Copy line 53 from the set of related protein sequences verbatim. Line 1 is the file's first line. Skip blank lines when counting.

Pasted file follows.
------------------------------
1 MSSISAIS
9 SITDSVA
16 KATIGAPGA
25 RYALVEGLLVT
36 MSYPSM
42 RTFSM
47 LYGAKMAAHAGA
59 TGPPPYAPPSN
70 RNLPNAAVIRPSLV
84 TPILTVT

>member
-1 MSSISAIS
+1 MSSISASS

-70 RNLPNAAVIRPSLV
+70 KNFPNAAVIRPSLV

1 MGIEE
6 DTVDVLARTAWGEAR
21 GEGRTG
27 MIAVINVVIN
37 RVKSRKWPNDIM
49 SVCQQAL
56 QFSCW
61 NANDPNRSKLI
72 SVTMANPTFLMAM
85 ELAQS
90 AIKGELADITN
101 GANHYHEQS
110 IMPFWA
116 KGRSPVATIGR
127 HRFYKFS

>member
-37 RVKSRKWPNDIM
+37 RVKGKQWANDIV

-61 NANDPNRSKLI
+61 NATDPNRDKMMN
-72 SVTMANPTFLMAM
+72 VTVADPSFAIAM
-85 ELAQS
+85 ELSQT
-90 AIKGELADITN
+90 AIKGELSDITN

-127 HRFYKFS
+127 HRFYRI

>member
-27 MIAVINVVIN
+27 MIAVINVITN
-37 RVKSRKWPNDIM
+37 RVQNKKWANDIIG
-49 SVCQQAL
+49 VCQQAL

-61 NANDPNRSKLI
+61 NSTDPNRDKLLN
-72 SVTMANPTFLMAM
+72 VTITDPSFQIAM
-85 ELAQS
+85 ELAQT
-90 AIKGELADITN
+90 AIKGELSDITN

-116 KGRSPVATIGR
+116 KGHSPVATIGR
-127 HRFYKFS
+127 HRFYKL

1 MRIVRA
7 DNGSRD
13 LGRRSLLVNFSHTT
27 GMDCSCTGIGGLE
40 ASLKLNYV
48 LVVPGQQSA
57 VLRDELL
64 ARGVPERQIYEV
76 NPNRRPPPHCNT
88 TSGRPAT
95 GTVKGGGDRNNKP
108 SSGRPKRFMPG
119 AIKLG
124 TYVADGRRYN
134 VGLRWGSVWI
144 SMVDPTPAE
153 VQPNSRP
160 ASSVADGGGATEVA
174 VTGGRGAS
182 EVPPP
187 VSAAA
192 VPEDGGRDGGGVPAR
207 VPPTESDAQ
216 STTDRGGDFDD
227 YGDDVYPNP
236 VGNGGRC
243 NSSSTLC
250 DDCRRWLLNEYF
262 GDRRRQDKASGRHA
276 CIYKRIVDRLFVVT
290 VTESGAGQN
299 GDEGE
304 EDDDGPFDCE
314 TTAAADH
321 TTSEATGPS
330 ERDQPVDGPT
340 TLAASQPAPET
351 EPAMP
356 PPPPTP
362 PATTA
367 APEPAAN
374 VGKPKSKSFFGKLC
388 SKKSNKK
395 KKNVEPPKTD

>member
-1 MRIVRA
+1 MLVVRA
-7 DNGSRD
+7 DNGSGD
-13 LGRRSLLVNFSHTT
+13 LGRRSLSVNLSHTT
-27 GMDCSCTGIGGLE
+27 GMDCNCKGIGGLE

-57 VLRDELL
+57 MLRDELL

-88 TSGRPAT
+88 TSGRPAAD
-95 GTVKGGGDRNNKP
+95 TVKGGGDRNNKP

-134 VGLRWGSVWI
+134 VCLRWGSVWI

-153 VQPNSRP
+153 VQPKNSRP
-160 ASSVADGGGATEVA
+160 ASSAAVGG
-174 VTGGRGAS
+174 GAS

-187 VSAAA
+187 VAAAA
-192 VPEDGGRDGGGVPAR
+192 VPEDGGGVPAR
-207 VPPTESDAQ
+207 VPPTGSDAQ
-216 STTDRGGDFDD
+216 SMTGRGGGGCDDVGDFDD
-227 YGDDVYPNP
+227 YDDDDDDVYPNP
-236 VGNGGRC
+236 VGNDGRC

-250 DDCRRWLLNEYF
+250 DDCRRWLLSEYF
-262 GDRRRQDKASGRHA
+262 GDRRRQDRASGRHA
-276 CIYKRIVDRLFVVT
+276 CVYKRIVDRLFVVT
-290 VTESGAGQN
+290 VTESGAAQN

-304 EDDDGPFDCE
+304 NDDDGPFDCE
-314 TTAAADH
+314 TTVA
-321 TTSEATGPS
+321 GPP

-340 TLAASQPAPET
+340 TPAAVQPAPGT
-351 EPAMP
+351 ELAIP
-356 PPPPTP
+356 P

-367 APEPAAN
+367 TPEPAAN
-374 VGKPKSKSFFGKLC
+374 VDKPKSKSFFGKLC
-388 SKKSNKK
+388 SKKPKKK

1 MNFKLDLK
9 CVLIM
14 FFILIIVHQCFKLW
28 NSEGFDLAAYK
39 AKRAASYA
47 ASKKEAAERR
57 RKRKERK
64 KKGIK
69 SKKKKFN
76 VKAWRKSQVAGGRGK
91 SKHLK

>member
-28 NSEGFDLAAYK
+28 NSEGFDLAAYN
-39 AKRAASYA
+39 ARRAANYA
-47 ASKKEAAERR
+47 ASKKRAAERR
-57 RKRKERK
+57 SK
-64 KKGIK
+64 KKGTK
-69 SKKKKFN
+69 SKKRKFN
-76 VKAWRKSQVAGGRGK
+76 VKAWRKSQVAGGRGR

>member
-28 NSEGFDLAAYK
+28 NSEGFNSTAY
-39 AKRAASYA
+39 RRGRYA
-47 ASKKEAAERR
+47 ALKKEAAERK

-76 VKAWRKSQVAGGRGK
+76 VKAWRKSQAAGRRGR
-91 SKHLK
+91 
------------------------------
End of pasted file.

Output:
-72 SVTMANPTFLMAM